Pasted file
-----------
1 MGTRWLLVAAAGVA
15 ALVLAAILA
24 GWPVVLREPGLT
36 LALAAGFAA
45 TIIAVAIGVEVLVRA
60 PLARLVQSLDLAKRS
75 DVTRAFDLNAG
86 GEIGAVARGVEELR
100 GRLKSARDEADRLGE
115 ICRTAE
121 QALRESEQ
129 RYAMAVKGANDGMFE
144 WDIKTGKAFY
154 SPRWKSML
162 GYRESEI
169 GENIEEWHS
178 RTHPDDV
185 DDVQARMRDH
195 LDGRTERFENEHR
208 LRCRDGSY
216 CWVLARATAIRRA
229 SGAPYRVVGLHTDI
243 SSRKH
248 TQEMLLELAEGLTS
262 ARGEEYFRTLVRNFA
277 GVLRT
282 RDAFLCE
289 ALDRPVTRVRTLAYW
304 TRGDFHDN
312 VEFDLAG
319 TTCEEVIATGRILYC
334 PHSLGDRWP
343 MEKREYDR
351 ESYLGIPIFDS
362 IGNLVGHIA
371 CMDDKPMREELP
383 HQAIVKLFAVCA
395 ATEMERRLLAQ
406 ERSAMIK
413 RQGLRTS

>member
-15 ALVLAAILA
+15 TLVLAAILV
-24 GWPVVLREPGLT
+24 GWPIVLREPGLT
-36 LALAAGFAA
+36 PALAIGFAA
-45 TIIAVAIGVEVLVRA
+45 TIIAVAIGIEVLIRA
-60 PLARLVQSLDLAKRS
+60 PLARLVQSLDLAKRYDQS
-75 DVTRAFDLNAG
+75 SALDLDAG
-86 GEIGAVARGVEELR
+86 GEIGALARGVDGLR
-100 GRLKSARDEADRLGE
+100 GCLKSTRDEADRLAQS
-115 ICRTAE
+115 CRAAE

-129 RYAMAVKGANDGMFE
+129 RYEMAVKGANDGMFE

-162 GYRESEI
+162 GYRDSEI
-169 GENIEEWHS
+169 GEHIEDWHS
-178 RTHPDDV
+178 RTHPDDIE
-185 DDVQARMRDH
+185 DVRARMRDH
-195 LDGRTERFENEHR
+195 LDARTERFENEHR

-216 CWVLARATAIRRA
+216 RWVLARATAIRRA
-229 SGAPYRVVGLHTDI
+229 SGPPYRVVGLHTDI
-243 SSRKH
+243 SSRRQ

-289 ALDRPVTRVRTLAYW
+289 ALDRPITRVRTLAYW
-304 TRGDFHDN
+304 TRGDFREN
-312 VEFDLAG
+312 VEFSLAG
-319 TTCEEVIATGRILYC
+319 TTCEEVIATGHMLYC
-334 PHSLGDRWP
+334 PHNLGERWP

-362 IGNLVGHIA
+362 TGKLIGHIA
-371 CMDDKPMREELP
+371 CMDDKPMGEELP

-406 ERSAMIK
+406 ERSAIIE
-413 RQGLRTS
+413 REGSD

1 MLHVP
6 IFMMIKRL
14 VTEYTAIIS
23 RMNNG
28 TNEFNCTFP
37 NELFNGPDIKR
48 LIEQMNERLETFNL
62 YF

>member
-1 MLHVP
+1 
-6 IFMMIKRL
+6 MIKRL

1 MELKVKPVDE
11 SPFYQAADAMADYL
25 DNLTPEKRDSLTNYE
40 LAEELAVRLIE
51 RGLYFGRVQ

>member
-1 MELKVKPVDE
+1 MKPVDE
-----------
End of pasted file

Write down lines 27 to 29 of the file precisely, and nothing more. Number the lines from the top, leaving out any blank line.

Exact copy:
282 RDAFLCE
289 ALDRPVTRVRTLAYW
304 TRGDFHDN